The "Right" Side of Knit Fabric - Part 3

In my last posts, The "Right" Side of Knit Fabric - Part 1 and Part 2, I agreed with those who said that the "right" side of a knit fabric is whichever side you decide works the best for your particular project. Here we are on Part 3, the final in the series, and for the record, with the fabrics pictured above, I'm choosing the ones on the left for the public side of my next projects. The fabrics are two from my brand new line of knits, which will be in the shop later this month. Note that both on the left happen to be, in textile designer terms, the "technical backs" of the fabrics. (See last post.) And if you think I've shown these just to give you another peek at my new fabrics that I'm so excited about, you could be right. ;-)

Ok, so let's get back to fabrics 5 and 6 from the original post in this series.
Fabric 5, a jersey, has multi-colored floats on the technical back. I'd most likely use this side with the floats as my "right" side, though I do think that the knit side would also be fun with its slight ripply surface. I thought it would also be fun to slow you what can happen when floats go wild.
Flow, O! Jolly! 1984, wool, silk, rayon
Flow was a one-of-a-kind sweater, which sold within hours of being shown (back in the mid 1980s when I showed at craft markets). The fabric was intentionally designed with super long floats, and it was probably a dangerous garment to wear. I hope the sweater is still around somewhere. The inside of this sweater looked similar to technical face of fabric #5.

Last there's fabric 6, a double knit jacquard. That person who really liked the pattern on the inside of the cardigan (the far right in fabric #6) actually chose the side that's usually used commercially as the right side. Textile designers will often call this side of the design as the "face".  It's the side of double knit jacquard with the clear pattern. Any pattern on the other side is often muted or striped in some way or just a solid color and is often referred to as the "backing". It was the backing that I chose to use as the "right" side for the Shawl Collar Cardi.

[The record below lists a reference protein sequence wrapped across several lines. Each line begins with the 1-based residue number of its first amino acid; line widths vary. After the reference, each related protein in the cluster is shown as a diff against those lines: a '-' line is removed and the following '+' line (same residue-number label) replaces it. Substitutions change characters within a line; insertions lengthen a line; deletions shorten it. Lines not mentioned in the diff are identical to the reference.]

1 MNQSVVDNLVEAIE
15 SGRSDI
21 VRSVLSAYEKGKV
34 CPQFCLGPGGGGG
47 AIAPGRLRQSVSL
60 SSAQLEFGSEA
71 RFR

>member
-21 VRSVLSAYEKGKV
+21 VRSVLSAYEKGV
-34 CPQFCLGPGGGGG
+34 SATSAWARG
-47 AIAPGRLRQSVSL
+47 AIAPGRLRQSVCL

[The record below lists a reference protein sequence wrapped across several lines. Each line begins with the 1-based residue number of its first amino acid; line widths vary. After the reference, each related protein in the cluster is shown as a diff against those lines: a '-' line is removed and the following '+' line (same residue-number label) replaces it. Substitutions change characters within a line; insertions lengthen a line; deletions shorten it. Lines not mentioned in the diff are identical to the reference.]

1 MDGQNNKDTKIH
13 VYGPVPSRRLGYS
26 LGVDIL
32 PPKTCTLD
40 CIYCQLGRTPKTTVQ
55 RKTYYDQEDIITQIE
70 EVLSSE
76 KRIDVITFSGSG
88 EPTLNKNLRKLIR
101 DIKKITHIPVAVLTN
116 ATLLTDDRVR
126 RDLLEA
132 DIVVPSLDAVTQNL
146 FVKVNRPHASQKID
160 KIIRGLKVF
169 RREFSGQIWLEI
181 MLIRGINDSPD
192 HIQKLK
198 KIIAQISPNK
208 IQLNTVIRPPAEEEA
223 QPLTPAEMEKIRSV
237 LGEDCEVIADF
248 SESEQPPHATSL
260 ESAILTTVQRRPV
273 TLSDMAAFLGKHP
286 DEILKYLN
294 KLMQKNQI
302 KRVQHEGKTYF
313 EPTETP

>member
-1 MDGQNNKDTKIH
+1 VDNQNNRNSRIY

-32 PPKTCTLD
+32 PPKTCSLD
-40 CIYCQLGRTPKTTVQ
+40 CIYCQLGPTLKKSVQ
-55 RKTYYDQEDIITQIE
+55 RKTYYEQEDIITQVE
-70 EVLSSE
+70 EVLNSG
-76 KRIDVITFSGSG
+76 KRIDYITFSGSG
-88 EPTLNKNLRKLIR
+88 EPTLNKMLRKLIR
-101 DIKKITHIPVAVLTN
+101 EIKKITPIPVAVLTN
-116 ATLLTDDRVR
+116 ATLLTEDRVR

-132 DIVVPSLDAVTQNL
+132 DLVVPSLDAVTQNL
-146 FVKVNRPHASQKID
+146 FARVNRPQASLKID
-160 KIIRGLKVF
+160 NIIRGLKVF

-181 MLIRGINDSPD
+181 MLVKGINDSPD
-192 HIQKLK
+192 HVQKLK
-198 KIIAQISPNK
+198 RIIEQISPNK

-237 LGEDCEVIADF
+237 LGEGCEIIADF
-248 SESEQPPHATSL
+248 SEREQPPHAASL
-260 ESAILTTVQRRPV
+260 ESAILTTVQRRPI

Perhaps this 3-part series ended up being more than any non-designer cares to know about knit textiles, but I do hope I've encouraged anyone reading this to have fun with the knits that you do come across in your sewing adventures. And if you like the "wrong" side more, flip it over, and make it your "right" side!



  1. Your knits look so lovely - no matter what side you're looking at. That "floaty" sweater is amazing. But I could see how one could get really get into a snag problem, especially if you were near any sharp objects!

    1. Thank you so much, Chuleenan. The "floaty" sweater was originally designed for display purpose only. I designed similar sweaters with long floats that were cut to become fringe. My display apparatus was late in arriving that day and the sweater was folded on a table. Someone really liked it!


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